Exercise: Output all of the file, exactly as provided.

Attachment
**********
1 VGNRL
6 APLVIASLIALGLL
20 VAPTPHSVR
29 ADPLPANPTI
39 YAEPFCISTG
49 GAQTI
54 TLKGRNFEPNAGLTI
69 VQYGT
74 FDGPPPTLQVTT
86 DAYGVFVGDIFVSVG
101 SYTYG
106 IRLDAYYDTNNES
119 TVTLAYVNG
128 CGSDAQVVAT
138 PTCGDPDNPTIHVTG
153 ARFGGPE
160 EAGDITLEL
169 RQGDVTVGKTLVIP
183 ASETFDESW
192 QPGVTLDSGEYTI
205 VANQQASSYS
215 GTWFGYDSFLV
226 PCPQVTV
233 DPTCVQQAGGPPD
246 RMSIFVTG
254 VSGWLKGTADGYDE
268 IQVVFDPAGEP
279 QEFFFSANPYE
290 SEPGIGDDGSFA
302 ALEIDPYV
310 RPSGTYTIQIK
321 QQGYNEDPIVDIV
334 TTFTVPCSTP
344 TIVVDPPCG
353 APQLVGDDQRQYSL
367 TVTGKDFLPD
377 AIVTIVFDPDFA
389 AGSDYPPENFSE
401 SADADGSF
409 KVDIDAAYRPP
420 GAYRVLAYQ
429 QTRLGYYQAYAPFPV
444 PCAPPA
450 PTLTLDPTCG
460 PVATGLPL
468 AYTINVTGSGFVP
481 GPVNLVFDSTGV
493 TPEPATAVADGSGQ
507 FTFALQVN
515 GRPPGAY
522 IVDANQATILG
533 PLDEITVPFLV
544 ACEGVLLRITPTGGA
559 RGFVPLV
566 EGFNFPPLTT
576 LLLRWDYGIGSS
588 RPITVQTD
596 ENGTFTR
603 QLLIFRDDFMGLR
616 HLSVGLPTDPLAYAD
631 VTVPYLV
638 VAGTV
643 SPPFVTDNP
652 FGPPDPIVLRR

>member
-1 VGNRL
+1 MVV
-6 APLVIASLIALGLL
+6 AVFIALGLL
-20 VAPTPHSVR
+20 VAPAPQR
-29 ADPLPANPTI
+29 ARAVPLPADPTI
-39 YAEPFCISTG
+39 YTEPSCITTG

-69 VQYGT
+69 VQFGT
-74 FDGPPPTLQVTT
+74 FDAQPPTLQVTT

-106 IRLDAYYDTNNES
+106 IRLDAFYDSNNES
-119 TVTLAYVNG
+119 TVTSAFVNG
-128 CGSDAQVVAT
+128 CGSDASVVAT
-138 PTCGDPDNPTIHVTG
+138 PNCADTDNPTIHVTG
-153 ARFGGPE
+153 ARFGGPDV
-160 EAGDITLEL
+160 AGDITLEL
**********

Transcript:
1 VGNRL
6 APLVIASLIALGLL
20 VAPTPHSVR
29 ADPLPANPTI
39 YAEPFCISTG
49 GAQTI
54 TLKGRNFEPNAGLTI
69 VQYGT
74 FDGPPPTLQVTT
86 DAYGVFVGDIFVSVG
101 SYTYG
106 IRLDAYYDTNNES
119 TVTLAYVNG
128 CGSDAQVVAT
138 PTCGDPDNPTIHVTG
153 ARFGGPE
160 EAGDITLEL
169 RQGDVTVGKTLVIP
183 ASETFDESW
192 QPGVTLDSGEYTI
205 VANQQASSYS
215 GTWFGYDSFLV
226 PCPQVTV
233 DPTCVQQAGGPPD
246 RMSIFVTG
254 VSGWLKGTADGYDE
268 IQVVFDPAGEP
279 QEFFFSANPYE
290 SEPGIGDDGSFA
302 ALEIDPYV
310 RPSGTYTIQIK
321 QQGYNEDPIVDIV
334 TTFTVPCSTP
344 TIVVDPPCG
353 APQLVGDDQRQYSL
367 TVTGKDFLPD
377 AIVTIVFDPDFA
389 AGSDYPPENFSE
401 SADADGSF
409 KVDIDAAYRPP
420 GAYRVLAYQ
429 QTRLGYYQAYAPFPV
444 PCAPPA
450 PTLTLDPTCG
460 PVATGLPL
468 AYTINVTGSGFVP
481 GPVNLVFDSTGV
493 TPEPATAVADGSGQ
507 FTFALQVN
515 GRPPGAY
522 IVDANQATILG
533 PLDEITVPFLV
544 ACEGVLLRITPTGGA
559 RGFVPLV
566 EGFNFPPLTT
576 LLLRWDYGIGSS
588 RPITVQTD
596 ENGTFTR
603 QLLIFRDDFMGLR
616 HLSVGLPTDPLAYAD
631 VTVPYLV
638 VAGTV
643 SPPFVTDNP
652 FGPPDPIVLRR

>member
-1 VGNRL
+1 MVV
-6 APLVIASLIALGLL
+6 AVFIALGLL
-20 VAPTPHSVR
+20 VAPAPQR
-29 ADPLPANPTI
+29 ARAVPLPADPTI
-39 YAEPFCISTG
+39 YTEPSCITTG

-69 VQYGT
+69 VQFGT
-74 FDGPPPTLQVTT
+74 FDAQPPTLQVTT

-106 IRLDAYYDTNNES
+106 IRLDAFYDSNNES
-119 TVTLAYVNG
+119 TVTSAFVNG
-128 CGSDAQVVAT
+128 CGSDASVVAT
-138 PTCGDPDNPTIHVTG
+138 PNCADTDNPTIHVTG
-153 ARFGGPE
+153 ARFGGPDV
-160 EAGDITLEL
+160 AGDITLEL